They are native to Asia and compatible with USDA hardiness zones 3 through 8. Although mature rhubarb plants are drought-resistant, young and developing rhubarb seedlings, need moist soil and a consistent supply of fresh tap water.
Always remember, avoid over-watering. Over-watering leads to root rot and other fungal and bacterial disease development. A more straightforward guide is to water the herb when the top 1 to 3 inches of soil feels dry to your fingers. And one more thing, add organic fertilizers like manure and compost to boost the overall growth and development of the herb.
4. Horseradish (Armoracia rusticana)
Horseradish is a perennial vegetable that is widely grown in-household for the pungent roots. The vegetable is basically grown for its culinary and kitchen uses. Technically, horseradish is a cluster-forming vegetable and belongs to the Brassicaceae family.
Native to Europe, it’s grown from root parts in pots and sometimes outdoors gardens. Concerning sunlight conditions, it’s not picky. You can grow in the sunniest spot for better growth, although it performs better in partial to deep shade conditions.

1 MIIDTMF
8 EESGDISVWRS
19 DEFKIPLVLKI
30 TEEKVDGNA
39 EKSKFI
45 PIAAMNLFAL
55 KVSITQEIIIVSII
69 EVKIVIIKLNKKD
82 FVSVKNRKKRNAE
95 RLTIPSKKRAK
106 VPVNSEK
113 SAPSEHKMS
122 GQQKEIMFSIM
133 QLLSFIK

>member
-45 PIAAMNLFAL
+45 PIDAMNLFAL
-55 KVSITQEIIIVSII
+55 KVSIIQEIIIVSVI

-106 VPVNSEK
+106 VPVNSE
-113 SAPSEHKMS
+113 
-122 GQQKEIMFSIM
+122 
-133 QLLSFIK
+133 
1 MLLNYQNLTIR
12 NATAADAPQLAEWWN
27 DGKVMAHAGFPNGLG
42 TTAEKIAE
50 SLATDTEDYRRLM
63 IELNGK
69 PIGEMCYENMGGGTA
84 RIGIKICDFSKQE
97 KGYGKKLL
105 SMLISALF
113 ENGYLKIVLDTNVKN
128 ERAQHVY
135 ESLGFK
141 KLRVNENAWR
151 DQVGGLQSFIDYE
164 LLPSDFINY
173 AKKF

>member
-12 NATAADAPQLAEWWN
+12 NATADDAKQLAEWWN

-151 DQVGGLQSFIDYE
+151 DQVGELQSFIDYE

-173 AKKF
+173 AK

Concerning soil, prepare loose, well-draining, and rich in organic matter soil. Make sure the soil pH is within the range of 6.0 to 7.5. The herb is a hardy perennial in USDA zones 3 through 9.
Lastly, never allow the soil to turn completely dry. Keep on constantly watering for better growth and germination.
5. Good King Henry (Blitum bonus-Henricus)
Good King Henry is a local European vegetable grown for its yummy shoots, flower buds, and leaves. You can grow this spinach family member vegetable in full sun to part shade.
Plant the seeds or vegetative roots in a well-draining, fertile, and weed-free soil. Removing weeds before planting Good King Henry is very crucial for stable growth. Otherwise, the weeds will compete with the vegetable for sunlight, nutrients, and space.
Make sure the soil pH is maintained in-between 4.5 to 8.4.
6. Wild Garlic (Allium ursinum)
Wild garlic is a bulbous perennial and edible vegetable that’s native to Asia and Europe.